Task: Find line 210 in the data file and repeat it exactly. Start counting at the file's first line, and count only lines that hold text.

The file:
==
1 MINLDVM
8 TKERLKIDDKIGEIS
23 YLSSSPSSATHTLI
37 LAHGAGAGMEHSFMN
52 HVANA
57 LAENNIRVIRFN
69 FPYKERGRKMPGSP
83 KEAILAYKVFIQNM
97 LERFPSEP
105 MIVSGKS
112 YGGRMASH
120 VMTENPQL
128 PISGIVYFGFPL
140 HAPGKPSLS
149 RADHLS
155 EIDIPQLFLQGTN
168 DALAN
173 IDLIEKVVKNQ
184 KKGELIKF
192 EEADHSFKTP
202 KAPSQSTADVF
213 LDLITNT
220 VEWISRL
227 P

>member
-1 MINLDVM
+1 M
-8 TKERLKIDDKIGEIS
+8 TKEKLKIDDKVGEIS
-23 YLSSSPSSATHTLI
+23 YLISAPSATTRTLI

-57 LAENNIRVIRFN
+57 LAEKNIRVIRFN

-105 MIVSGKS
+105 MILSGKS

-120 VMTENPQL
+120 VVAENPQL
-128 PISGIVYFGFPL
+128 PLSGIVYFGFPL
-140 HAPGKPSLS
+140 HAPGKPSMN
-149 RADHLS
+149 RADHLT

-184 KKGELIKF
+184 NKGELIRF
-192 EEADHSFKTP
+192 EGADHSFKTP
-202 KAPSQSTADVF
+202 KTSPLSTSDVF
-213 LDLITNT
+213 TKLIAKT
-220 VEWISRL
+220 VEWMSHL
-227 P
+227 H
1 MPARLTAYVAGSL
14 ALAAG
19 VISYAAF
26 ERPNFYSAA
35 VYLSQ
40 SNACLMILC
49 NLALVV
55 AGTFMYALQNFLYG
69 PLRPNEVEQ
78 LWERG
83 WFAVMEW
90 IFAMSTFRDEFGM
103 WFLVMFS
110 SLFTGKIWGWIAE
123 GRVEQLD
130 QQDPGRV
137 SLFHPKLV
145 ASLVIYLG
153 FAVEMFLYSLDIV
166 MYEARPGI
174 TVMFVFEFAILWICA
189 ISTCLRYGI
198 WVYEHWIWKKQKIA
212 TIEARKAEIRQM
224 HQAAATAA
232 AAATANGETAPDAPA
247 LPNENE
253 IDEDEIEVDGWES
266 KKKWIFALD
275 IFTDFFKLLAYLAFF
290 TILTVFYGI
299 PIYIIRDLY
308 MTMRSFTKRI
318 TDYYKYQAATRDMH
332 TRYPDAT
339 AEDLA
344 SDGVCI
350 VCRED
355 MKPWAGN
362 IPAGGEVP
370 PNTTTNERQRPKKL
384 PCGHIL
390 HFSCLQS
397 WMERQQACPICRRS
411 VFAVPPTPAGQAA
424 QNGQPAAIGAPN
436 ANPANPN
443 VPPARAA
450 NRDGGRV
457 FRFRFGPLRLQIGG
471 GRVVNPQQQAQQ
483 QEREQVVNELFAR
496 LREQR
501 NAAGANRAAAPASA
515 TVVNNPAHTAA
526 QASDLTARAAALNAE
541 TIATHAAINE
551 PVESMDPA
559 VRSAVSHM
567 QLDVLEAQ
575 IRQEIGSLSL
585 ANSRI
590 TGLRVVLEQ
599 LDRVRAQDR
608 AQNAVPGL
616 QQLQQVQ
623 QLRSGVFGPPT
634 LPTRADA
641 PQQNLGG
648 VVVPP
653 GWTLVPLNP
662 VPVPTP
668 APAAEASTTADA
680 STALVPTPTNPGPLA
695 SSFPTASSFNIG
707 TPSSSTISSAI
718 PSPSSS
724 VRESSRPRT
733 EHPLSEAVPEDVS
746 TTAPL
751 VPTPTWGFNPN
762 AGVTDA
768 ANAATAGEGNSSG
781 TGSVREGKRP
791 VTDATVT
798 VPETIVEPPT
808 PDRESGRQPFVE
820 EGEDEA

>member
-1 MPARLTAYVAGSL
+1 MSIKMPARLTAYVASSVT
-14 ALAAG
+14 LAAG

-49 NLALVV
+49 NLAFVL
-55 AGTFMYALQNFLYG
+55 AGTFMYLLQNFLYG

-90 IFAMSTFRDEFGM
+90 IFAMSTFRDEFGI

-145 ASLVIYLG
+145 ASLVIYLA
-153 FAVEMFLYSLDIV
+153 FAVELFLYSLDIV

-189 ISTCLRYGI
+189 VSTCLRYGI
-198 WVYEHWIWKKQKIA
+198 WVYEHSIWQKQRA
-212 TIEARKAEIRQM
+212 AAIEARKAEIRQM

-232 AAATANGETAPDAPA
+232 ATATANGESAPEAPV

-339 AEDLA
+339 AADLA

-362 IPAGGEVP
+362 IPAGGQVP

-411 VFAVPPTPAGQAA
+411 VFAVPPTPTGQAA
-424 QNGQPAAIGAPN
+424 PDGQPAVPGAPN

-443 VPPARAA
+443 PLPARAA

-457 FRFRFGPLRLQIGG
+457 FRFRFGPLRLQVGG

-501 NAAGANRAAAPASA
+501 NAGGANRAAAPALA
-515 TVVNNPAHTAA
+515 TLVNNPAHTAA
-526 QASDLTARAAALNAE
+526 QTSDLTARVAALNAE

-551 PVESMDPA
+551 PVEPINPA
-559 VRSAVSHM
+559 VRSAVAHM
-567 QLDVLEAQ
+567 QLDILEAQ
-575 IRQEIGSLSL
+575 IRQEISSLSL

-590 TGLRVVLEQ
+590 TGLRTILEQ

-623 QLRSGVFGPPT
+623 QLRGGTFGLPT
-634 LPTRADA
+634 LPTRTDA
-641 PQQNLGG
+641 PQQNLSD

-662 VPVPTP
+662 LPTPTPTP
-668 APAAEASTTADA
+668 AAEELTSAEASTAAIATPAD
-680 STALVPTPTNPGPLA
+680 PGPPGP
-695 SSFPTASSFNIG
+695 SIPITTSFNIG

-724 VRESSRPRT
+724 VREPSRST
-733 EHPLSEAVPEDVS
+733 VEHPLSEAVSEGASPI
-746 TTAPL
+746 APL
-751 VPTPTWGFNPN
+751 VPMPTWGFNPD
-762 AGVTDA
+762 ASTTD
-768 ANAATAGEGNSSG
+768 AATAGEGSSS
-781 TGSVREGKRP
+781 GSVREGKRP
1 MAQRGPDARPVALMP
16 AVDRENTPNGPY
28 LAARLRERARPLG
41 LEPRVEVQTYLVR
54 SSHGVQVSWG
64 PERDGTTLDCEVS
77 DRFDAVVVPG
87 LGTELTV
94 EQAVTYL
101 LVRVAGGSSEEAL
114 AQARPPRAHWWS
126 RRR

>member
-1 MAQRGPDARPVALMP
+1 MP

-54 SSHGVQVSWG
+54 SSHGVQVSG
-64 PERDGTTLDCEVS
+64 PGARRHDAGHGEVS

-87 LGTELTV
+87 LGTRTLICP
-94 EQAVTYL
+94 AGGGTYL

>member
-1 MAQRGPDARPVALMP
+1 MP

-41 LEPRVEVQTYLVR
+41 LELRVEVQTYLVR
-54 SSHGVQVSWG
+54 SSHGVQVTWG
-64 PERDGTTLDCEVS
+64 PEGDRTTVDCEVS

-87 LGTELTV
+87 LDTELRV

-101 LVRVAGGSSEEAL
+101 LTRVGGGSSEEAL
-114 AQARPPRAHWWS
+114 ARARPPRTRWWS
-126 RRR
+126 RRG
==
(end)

+724 VREPSRST